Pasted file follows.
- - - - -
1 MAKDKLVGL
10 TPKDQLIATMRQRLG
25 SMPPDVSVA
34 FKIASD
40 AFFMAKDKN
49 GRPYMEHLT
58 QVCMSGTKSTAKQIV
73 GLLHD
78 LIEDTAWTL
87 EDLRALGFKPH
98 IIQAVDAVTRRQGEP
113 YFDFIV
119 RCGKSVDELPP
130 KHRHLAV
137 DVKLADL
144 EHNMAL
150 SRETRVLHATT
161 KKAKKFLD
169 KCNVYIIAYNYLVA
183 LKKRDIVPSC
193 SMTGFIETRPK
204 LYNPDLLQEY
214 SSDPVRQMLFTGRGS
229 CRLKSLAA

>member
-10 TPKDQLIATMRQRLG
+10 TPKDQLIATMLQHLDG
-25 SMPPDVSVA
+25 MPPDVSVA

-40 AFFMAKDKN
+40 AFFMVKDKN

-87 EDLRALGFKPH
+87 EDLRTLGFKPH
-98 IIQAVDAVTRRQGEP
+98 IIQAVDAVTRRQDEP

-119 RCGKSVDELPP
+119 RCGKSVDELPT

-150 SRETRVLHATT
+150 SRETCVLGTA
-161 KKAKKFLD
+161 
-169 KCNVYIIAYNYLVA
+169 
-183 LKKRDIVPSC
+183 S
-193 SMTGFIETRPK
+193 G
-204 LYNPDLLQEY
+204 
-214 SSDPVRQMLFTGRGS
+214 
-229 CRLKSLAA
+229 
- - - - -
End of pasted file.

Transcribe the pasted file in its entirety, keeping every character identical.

1 MAKDKLVGL
10 TPKDQLIATMRQRLG
25 SMPPDVSVA
34 FKIASD
40 AFFMAKDKN
49 GRPYMEHLT
58 QVCMSGTKSTAKQIV
73 GLLHD
78 LIEDTAWTL
87 EDLRALGFKPH
98 IIQAVDAVTRRQGEP
113 YFDFIV
119 RCGKSVDELPP
130 KHRHLAV
137 DVKLADL
144 EHNMAL
150 SRETRVLHATT
161 KKAKKFLD
169 KCNVYIIAYNYLVA
183 LKKRDIVPSC
193 SMTGFIETRPK
204 LYNPDLLQEY
214 SSDPVRQMLFTGRGS
229 CRLKSLAA

>member
-10 TPKDQLIATMRQRLG
+10 TPKDQLIATMLQHLDG
-25 SMPPDVSVA
+25 MPPDVSVA

-40 AFFMAKDKN
+40 AFFMVKDKN

-87 EDLRALGFKPH
+87 EDLRTLGFKPH
-98 IIQAVDAVTRRQGEP
+98 IIQAVDAVTRRQDEP

-119 RCGKSVDELPP
+119 RCGKSVDELPT

-150 SRETRVLHATT
+150 SRETCVLGTA
-161 KKAKKFLD
+161 
-169 KCNVYIIAYNYLVA
+169 
-183 LKKRDIVPSC
+183 S
-193 SMTGFIETRPK
+193 G
-204 LYNPDLLQEY
+204 
-214 SSDPVRQMLFTGRGS
+214 
-229 CRLKSLAA
+229 